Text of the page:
In late 2001, unreleased tracks from the Toxicity sessions made their way onto the Internet.[15] This collection of tracks was dubbed Toxicity II by fans. The group released a statement that the tracks were unfinished material and subsequently released the final versions of the songs as their third album, Steal This Album!, which was released in November 2002. Steal This Album! resembled a burnable CD that was marked with a felt-tip marker. About 50,000 special copies of the album with different CD designs were also released, each designed by a different member of the band. The name of the album is a reference to Abbie Hoffman's counter-culture book, Steal This Book, as well as a message to those who leaked the songs onto the Internet. The song "Innervision" was released as a promo single and received constant airplay on alternative radio. A video for "Boom!" was filmed with director Michael Moore as a protest against the War in Iraq.[16]

Mezmerize, Hypnotize, band hiatus and side projects (2004–2008)[edit]

Serj Tankian has gained a reputation for his large vocal range along with his unusual delivery.

In 2004, the group recorded the follow-up to Steal This Album!: a double album, which they released in separate installments six months apart. The releases notably included album cover artwork by Malakian's father, Vartan Malakian, and were designed to connect the two separate album covers. The first album, Mezmerize, was released on May 17, 2005, to favorable reviews by critics. It debuted at No. 1 in the United States, Canada, Australia and all around the world, making it System of A Down's second No. 1 album.[17] First-week sales exceeded 800,000 copies worldwide. The lead single "B.Y.O.B.," which questions the integrity of military recruiting in America, worked its way up the Billboard Modern Rock and Mainstream Rock charts, and would go on to win the 2006 Grammy Award for Best Hard Rock Performance.[18] "Question!" was released as the next single, with Shavo Odadjian co-directing the music video. Following the album's release, the band toured extensively throughout the United States and Canada with The Mars Volta and Bad Acid Trip supporting.[19]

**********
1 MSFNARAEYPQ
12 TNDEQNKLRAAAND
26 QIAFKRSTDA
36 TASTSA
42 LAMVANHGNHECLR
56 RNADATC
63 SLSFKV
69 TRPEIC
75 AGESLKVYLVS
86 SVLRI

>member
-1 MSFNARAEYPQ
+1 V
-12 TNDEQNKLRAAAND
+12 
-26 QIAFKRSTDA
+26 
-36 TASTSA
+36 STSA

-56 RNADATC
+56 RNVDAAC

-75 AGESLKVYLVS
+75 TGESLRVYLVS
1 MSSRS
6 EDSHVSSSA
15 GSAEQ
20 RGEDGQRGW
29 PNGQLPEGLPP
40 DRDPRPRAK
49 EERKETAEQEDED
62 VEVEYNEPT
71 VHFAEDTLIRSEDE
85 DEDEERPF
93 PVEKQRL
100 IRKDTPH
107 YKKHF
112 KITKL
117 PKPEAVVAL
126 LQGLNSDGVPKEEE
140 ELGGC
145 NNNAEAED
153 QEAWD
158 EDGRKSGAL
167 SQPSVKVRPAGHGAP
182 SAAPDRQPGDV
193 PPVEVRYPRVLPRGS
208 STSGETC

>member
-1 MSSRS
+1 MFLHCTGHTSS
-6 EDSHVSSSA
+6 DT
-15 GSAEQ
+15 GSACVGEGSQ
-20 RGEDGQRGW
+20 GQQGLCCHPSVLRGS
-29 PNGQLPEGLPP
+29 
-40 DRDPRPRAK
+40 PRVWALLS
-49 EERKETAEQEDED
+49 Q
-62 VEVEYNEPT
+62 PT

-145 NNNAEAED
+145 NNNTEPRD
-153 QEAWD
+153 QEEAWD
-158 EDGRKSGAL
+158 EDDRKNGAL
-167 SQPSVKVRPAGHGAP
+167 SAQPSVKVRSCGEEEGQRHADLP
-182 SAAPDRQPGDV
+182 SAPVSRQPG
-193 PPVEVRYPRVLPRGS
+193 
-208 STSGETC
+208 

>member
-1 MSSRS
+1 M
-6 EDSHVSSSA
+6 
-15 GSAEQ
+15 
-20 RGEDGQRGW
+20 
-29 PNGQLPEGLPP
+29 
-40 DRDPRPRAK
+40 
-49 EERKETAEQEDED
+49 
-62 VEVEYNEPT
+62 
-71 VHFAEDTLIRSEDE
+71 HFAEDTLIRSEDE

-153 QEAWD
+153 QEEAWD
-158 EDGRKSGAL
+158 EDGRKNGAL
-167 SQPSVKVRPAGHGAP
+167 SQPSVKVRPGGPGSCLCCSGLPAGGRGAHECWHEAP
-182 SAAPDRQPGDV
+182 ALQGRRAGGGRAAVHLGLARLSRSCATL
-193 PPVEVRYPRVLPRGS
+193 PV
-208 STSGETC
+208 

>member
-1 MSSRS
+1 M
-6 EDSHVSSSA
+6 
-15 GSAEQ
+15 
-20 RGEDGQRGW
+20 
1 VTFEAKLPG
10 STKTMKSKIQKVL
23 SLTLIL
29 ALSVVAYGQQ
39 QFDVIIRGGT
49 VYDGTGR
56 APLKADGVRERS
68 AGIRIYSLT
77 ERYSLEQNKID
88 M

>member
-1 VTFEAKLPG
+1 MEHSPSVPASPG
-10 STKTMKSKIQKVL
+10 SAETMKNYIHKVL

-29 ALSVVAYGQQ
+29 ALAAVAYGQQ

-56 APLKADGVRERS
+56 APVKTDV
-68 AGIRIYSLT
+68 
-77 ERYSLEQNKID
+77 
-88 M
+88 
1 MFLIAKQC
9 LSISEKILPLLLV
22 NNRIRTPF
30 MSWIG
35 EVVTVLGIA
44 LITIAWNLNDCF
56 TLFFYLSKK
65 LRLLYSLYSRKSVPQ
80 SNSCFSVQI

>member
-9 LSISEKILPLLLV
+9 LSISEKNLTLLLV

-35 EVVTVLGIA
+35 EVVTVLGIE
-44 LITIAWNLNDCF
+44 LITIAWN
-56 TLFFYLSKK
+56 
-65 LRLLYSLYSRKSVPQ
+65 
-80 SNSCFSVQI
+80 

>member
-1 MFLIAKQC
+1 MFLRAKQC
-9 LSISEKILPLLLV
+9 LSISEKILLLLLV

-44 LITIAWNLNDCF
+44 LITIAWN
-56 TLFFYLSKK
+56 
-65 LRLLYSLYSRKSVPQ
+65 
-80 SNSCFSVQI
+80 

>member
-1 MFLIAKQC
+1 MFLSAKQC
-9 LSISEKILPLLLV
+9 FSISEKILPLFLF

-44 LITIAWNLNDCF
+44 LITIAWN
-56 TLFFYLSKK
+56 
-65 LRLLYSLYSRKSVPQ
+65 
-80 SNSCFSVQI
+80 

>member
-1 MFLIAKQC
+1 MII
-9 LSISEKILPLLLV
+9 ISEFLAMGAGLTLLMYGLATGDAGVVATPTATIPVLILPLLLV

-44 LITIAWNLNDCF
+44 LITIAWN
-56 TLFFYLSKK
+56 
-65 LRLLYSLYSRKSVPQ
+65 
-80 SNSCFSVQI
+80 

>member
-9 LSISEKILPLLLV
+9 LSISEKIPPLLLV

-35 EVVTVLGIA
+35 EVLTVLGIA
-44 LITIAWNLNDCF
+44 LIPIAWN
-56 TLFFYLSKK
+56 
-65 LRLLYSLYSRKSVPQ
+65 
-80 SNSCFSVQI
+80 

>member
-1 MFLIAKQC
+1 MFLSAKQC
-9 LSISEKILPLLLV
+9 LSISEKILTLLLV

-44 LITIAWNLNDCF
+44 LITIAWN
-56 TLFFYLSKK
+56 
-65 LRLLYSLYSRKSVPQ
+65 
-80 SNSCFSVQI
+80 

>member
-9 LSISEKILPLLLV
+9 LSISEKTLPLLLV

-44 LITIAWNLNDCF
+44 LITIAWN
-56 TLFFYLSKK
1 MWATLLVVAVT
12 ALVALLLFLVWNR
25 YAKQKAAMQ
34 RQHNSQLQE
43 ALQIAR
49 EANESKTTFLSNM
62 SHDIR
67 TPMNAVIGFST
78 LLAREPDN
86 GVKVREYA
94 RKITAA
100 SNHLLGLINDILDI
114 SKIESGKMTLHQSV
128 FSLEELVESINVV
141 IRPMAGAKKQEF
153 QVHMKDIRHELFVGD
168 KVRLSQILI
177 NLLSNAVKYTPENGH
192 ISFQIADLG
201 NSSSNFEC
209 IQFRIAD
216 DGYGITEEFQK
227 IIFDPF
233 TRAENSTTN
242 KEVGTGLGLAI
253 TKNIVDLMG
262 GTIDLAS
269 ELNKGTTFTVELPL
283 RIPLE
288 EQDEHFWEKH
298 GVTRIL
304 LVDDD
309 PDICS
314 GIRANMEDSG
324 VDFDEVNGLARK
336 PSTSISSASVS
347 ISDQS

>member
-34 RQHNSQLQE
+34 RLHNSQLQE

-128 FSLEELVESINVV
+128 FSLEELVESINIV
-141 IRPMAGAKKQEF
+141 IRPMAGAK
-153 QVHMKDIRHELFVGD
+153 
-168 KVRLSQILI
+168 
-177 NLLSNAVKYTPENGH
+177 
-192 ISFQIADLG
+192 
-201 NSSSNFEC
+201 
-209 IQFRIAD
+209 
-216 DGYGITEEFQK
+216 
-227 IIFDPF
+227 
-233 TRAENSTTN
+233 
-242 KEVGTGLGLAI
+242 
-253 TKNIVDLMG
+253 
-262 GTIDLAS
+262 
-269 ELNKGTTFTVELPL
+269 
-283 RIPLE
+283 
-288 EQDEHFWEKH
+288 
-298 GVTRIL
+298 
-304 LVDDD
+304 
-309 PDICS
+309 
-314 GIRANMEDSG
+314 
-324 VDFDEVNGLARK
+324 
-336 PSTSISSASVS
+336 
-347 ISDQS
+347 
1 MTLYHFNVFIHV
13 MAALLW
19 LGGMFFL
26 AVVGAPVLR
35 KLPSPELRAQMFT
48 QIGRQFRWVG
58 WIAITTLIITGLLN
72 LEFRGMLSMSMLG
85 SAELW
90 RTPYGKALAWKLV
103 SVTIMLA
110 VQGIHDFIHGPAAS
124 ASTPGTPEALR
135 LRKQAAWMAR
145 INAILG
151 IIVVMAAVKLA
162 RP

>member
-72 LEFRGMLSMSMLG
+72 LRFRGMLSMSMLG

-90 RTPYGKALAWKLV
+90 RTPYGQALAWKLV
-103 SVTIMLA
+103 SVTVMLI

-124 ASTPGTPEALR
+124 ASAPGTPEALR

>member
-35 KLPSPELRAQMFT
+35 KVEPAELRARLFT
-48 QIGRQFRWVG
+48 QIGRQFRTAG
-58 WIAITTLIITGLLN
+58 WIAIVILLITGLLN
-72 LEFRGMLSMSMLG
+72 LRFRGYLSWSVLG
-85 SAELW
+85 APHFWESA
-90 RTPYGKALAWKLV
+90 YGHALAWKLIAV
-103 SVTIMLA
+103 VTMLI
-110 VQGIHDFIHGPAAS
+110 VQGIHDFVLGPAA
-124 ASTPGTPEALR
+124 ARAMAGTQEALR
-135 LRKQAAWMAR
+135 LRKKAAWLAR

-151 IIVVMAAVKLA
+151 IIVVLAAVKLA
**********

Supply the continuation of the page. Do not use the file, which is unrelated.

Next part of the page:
The second part of the double album, Hypnotize, was released on November 22, 2005. Like Mezmerize, it debuted at No. 1 in the U.S., making System of a Down, along with The Beatles, rappers 2Pac and DMX, the only artists ever to have two studio albums debut at No. 1 in the same year.[20] "Hypnotize" was released as the lead single and was followed by "Lonely Day" and "Vicinity of Obscenity," all three of which were also released as EPs, including several B-sides from 1999–2000, such as a collaboration with the Wu-Tang Clan, titled "Shame." "Kill Rock 'N Roll" was released as the final promotional single.[21]

Whereas on System of a Down's previous albums, most of the lyrics were written and sung by Tankian and the music was co-written by Tankian and Malakian (and sometimes Odadjian), much of the music and lyrics on Mezmerize/Hypnotize were written by Malakian, who also took on a much more dominant role as vocalist on both albums, often leaving Tankian providing keyboards and backing vocals.